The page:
The focus of Dr. Seltzer’s research is on the life course trajectory of developmental disabilities. She is interested in how the behavioral phenotype of specific developmental disabilities, including autism, Down syndrome, and fragile X syndrome, changes during adolescence, adulthood, and into old age. In addition, she studies how the family environment affects the development of individuals with disabilities during these stages of life, and reciprocally, how parents and siblings of individuals with disabilities are affected.
She currently is Principal Investigator of four grants: a 12-year longitudinal study of autism during adolescence and adulthood, research on a demographically-representative sample of parents of individuals with developmental disabilities, a study of family adaptation to fragile X syndrome (FXS), and an epidemiological study of the premutation of FXS. She is also collaborating on 20-year follow up of a cohort of older adults with Down syndrome, examining how the family environment predicts outcomes in midlife and old age.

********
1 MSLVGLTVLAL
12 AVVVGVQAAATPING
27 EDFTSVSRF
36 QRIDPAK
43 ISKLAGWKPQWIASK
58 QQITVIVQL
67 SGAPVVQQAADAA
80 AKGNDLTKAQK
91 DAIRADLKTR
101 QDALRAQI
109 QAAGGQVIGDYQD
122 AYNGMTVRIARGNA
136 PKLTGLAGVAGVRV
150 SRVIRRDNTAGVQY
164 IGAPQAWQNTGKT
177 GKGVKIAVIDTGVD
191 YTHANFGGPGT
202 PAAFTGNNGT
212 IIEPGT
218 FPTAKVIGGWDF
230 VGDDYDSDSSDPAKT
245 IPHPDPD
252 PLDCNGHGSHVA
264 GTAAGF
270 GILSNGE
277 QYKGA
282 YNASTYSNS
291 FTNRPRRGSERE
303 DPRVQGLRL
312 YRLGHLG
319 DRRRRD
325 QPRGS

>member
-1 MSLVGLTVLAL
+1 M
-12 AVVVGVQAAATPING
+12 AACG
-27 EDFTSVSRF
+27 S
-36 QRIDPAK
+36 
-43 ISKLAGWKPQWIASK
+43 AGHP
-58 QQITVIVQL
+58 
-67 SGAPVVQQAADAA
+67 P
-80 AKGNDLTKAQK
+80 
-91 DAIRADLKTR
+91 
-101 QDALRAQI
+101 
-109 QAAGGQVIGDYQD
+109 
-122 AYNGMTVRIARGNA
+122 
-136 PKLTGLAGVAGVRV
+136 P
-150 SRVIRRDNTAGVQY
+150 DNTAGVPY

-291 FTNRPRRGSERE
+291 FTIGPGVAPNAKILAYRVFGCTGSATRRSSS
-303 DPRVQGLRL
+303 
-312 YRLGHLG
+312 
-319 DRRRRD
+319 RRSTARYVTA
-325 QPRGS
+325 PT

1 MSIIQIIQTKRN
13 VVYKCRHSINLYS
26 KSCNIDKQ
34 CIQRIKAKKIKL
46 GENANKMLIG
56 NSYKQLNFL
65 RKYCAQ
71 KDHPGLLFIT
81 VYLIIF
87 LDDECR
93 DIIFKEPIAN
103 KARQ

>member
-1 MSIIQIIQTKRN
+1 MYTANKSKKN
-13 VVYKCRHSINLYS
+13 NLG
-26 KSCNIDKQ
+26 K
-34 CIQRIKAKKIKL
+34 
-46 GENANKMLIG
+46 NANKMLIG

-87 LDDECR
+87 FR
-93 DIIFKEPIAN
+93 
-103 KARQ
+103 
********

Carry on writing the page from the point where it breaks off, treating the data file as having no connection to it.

Dr. Seltzer’s autism study is the longest running longitudinal research on autism spectrum disorders during adolescence, adulthood, and midlife. It has produced over 35 publications focusing on the developmental course of autism spectrum disorders, the family context of development, and parental stress and resiliency.